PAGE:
As we've long forecast, the BEA's third estimate of GDP for the second quarter of 2012 has confirmed that the U.S. economy is at least experiencing a microrecession. To see what we mean, our temperature charts on the right show the annualized one-quarter and two quarter-long growth rates for GDP shows how the most recent three quarters for GDP fit among the backdrop of the typical levels of GDP recorded during the past 30 years.
In the charts, the indicated temperature spectrum runs from the red "hot" zone, which indicates the kind of "heated" economic growth that might push the Federal Reserve to adopt policies aimed at slowing down the growth of the economy, through the green "comfortable" zone, on down to the purple "cold" or recessionary zone.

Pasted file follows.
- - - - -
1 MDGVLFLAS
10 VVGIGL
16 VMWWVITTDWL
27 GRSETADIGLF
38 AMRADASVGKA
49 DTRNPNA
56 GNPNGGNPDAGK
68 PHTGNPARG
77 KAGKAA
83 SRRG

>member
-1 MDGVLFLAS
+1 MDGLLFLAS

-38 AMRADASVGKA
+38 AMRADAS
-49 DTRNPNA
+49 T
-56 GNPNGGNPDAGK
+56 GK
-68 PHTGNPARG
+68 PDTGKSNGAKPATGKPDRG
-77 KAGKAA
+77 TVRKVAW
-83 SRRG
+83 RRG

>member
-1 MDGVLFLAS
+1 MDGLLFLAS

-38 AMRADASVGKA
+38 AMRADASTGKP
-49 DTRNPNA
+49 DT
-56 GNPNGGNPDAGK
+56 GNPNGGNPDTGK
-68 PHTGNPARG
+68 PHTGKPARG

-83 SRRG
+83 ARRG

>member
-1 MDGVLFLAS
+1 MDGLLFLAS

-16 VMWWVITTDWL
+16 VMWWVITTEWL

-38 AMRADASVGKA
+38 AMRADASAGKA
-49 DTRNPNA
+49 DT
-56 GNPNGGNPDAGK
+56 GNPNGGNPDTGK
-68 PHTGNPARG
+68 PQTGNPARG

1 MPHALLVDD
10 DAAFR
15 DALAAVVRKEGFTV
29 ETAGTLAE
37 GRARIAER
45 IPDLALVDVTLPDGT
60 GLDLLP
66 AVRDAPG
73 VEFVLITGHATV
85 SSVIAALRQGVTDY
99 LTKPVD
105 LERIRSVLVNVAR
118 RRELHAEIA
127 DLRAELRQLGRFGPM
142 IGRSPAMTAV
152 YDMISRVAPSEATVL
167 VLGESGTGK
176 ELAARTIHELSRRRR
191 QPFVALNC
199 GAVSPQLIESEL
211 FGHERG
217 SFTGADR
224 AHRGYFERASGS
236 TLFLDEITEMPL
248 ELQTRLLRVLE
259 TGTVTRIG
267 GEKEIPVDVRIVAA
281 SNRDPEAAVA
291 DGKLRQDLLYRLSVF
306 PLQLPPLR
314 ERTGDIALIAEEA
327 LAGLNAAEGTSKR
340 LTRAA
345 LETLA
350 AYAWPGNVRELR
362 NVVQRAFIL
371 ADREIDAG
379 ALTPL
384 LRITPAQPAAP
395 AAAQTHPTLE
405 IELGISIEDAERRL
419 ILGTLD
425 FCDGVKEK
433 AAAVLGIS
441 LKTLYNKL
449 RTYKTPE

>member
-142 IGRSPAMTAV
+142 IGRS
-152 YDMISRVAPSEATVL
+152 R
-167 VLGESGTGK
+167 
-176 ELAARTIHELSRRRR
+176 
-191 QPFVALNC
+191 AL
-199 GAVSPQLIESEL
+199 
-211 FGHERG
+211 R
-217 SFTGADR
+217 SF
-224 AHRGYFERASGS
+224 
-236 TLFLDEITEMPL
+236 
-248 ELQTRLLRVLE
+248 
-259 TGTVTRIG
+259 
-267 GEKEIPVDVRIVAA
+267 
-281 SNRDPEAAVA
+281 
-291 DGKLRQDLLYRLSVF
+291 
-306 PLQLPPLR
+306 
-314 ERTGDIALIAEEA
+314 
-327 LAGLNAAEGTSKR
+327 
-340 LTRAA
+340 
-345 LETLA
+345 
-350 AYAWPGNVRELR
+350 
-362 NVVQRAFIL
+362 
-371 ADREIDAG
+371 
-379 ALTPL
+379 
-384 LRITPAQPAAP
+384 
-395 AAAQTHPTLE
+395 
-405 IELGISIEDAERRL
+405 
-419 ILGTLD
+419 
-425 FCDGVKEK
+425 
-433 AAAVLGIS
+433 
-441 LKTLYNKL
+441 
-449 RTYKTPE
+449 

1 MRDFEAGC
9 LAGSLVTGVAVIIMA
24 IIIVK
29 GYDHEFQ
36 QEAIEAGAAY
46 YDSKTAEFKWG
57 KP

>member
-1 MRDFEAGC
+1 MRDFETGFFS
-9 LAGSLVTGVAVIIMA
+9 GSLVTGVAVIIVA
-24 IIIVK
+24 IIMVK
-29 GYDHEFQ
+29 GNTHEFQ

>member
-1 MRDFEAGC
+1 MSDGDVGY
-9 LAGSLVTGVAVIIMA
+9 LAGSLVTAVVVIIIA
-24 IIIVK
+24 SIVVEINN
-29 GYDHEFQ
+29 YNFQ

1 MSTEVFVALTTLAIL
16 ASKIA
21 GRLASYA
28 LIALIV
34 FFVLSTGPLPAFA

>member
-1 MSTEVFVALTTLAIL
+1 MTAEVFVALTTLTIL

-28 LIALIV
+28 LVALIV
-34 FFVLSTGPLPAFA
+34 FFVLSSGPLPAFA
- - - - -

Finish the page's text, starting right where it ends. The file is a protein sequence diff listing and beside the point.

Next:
Through 2012-Q2, we see that the GDP growth rate has dipped into the "cold" zone indicating lackluster or near-recessionary level growth for the one-quarter side of our temperature chart, with an annualized growth rate of 1.3%. On the less volatile two-quarter temperature chart, we see that the U.S. economy is right at the margin dividing the "cool" and "cold" zones, right at an annualized growth rate of 1.6%.
Both results confirm that the U.S. economy in 2012-Q2 at least qualifies as having been in microrecession, which might be described as a recession that is either of too short duration or one that's perhaps too small in scope or severity to qualify as an outright national recession.
Will that continue into the third quarter of 2012? The one that just ended on 30 September 2012?
We'll take on that question tomorrow, when this link becomes active!